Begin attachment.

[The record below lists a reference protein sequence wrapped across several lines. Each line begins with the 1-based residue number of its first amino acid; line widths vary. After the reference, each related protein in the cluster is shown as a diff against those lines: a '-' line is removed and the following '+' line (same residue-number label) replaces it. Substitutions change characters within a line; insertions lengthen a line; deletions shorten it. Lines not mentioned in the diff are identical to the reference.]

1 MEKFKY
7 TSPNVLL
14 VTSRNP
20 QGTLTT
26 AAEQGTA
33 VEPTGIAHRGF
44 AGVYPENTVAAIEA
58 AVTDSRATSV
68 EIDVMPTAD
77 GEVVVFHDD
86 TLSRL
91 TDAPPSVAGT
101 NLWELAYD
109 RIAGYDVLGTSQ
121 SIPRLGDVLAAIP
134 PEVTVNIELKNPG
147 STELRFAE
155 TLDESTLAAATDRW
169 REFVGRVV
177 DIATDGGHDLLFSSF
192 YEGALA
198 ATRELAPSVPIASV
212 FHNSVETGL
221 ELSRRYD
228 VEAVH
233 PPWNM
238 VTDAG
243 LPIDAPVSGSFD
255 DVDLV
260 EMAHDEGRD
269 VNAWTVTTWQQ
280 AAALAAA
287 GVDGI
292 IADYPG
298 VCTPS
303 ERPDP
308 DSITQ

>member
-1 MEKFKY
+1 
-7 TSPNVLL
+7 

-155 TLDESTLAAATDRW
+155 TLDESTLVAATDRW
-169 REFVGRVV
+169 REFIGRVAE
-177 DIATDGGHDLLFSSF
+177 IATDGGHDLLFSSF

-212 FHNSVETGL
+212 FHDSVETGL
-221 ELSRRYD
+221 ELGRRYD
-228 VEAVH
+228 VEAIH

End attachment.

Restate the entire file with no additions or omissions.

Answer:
[The record below lists a reference protein sequence wrapped across several lines. Each line begins with the 1-based residue number of its first amino acid; line widths vary. After the reference, each related protein in the cluster is shown as a diff against those lines: a '-' line is removed and the following '+' line (same residue-number label) replaces it. Substitutions change characters within a line; insertions lengthen a line; deletions shorten it. Lines not mentioned in the diff are identical to the reference.]

1 MEKFKY
7 TSPNVLL
14 VTSRNP
20 QGTLTT
26 AAEQGTA
33 VEPTGIAHRGF
44 AGVYPENTVAAIEA
58 AVTDSRATSV
68 EIDVMPTAD
77 GEVVVFHDD
86 TLSRL
91 TDAPPSVAGT
101 NLWELAYD
109 RIAGYDVLGTSQ
121 SIPRLGDVLAAIP
134 PEVTVNIELKNPG
147 STELRFAE
155 TLDESTLAAATDRW
169 REFVGRVV
177 DIATDGGHDLLFSSF
192 YEGALA
198 ATRELAPSVPIASV
212 FHNSVETGL
221 ELSRRYD
228 VEAVH
233 PPWNM
238 VTDAG
243 LPIDAPVSGSFD
255 DVDLV
260 EMAHDEGRD
269 VNAWTVTTWQQ
280 AAALAAA
287 GVDGI
292 IADYPG
298 VCTPS
303 ERPDP
308 DSITQ

>member
-1 MEKFKY
+1 
-7 TSPNVLL
+7 

-155 TLDESTLAAATDRW
+155 TLDESTLVAATDRW
-169 REFVGRVV
+169 REFIGRVAE
-177 DIATDGGHDLLFSSF
+177 IATDGGHDLLFSSF

-212 FHNSVETGL
+212 FHDSVETGL
-221 ELSRRYD
+221 ELGRRYD
-228 VEAVH
+228 VEAIH